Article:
ofStanford Hospital & Clinics' renewal process was brought about to address state-mandated seismic safety laws, a critical shortage of beds, increasing patient needs, undersized facilities, and the space requirements of new medical technologies and advances in medical care.
Rafael Viñoly Architects are the architects appointed to design the new hospital: a healing environment that will care for the whole person, addressing emotional, social and physical needs following Stanford’s clinical excellence. President and CEO ofStanford Hospital & Clinics Martha Marsh remarked: “Rafael Viñoly has brought creativity and innovation to translating our vision, as well as future flexibility to assure that these exciting facilities will keep pace with rapid advances in medicine and technology.”
The new plans propose a net increase of approximately 441,500 sq ft on the current site. The new facilities will add 104 beds for a total of 361 patient beds on site; new diagnostic and treatment rooms; nursing and support services; clinics and administrative offices.
The new building will benefit from light-filled corridors with views to the foothills and beyond. The design includes a central courtyard and roof gardens that will re-establish the tradition of the Stanford campus by integrating the landscape within the new building, aiming to create an uplifting atmosphere. A sloped courtyard with a prominent water feature organizes public circulation on the lower levels and brings natural light into the centre of each floor. Accessible roof gardens surround a unique public floor that contains family and staff amenities.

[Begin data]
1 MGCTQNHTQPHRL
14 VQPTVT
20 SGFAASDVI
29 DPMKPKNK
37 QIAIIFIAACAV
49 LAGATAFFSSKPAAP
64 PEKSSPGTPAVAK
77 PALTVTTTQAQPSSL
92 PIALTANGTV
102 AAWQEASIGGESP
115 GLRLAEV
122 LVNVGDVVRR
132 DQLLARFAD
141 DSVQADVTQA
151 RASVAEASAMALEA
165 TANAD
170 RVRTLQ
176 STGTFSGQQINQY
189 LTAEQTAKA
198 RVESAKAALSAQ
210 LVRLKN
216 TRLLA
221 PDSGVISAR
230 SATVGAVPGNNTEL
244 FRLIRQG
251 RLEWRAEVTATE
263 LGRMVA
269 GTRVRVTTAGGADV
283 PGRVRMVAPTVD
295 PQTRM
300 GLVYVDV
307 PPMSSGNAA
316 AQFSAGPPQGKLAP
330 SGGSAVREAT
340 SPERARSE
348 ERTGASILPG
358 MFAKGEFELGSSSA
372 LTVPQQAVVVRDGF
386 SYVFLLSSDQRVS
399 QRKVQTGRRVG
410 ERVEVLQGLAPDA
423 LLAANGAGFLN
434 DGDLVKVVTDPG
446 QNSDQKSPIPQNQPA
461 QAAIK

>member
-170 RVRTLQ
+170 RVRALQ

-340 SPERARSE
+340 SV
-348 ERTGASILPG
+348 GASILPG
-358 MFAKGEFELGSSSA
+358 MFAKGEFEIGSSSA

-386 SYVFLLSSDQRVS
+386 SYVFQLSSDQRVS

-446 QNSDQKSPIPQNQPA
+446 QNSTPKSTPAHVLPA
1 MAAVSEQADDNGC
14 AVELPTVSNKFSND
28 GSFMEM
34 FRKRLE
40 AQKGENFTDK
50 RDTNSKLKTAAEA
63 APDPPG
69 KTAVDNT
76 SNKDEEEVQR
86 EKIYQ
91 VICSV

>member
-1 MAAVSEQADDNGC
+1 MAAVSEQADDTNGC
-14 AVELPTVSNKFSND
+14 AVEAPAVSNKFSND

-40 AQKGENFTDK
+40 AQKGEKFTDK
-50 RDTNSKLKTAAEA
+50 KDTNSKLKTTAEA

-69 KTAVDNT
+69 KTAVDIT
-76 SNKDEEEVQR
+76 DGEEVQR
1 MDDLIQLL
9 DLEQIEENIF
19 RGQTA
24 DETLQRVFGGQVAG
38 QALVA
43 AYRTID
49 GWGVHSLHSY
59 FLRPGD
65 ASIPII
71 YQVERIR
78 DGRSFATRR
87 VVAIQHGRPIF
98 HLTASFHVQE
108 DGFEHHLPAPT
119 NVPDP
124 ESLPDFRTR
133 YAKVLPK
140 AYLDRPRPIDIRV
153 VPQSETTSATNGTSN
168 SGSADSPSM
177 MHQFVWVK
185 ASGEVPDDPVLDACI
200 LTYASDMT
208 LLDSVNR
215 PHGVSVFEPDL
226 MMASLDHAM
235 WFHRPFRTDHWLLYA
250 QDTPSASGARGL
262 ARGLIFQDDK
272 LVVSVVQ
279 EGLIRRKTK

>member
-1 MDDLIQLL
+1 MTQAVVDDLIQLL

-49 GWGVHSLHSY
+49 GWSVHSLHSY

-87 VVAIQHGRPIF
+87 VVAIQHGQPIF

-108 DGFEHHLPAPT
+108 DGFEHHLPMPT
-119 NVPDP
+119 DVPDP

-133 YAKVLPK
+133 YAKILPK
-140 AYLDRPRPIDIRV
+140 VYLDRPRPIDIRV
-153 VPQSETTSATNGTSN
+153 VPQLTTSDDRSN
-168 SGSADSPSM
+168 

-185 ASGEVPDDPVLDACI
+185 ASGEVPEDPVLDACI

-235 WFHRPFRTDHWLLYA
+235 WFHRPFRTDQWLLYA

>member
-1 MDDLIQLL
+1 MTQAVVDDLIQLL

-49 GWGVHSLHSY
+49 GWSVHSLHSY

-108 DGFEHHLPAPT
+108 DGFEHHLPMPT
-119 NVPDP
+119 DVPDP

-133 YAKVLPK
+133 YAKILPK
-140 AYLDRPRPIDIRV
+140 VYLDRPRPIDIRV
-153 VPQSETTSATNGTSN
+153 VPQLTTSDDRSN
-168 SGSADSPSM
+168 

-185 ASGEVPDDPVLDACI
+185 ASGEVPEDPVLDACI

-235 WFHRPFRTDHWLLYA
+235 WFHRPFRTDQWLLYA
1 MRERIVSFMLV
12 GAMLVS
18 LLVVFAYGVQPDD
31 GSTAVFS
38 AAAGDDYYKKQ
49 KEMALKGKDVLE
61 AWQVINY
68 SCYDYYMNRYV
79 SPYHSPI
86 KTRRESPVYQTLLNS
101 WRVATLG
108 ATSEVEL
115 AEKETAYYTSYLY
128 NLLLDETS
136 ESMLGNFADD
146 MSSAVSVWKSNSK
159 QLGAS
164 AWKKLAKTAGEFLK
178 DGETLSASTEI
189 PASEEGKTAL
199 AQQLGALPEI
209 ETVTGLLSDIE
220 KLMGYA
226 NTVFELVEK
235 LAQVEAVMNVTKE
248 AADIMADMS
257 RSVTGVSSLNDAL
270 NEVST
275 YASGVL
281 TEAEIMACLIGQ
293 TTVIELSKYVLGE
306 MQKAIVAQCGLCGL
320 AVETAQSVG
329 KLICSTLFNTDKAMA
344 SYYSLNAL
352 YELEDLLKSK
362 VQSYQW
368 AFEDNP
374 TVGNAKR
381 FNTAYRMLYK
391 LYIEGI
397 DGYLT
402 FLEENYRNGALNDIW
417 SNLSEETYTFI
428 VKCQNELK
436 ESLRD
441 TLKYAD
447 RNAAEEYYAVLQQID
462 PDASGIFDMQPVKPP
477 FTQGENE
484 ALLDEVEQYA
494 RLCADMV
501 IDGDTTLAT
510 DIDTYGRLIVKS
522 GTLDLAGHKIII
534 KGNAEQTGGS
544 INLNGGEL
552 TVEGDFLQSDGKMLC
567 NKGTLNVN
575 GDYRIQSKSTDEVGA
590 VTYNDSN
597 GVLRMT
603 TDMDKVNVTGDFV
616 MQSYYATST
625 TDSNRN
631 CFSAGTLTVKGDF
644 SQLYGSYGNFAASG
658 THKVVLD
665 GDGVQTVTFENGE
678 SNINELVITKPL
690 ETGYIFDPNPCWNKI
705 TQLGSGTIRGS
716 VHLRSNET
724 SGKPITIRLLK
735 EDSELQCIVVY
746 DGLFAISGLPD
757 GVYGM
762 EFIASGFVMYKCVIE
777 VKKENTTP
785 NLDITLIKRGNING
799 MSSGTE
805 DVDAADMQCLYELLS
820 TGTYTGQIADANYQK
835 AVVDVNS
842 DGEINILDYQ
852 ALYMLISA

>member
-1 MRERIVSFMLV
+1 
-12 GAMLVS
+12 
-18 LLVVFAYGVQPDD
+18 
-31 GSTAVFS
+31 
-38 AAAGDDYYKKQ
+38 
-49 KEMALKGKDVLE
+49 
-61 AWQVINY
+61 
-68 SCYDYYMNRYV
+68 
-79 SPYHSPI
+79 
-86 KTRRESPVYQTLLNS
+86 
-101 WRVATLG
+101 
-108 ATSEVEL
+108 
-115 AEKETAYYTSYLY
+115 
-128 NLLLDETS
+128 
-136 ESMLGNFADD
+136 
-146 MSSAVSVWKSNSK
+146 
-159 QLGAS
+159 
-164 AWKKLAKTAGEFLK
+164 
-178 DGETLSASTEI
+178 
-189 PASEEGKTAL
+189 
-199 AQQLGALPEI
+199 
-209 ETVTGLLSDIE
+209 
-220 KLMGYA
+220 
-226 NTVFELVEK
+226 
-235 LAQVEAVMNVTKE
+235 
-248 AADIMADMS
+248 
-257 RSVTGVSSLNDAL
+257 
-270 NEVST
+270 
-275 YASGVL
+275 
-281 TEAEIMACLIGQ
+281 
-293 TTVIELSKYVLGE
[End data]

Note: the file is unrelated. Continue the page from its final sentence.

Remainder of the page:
During the unveiling ceremony architect Rafael Viñoly said: “We are challenging outdated conventions in hospital design to establish a new architectural identity for Stanford Hospital that will allow it to continue to provide outstanding care for its community as well as innovate and develop treatments that will benefit communities the world over.”
Stanford University Medical Center has submitted a formal application to the City of Palo Alto for the Renewal Project. The City of Palo Alto is conducting the required Environmental Impact Report (EIR) process, which includes multiple opportunities for public comment. Phased construction is scheduled to begin in 2010. The existing hospital will remain operational through construction and the original 1959 and 1973 portions will be demolished after the opening of the new facilities.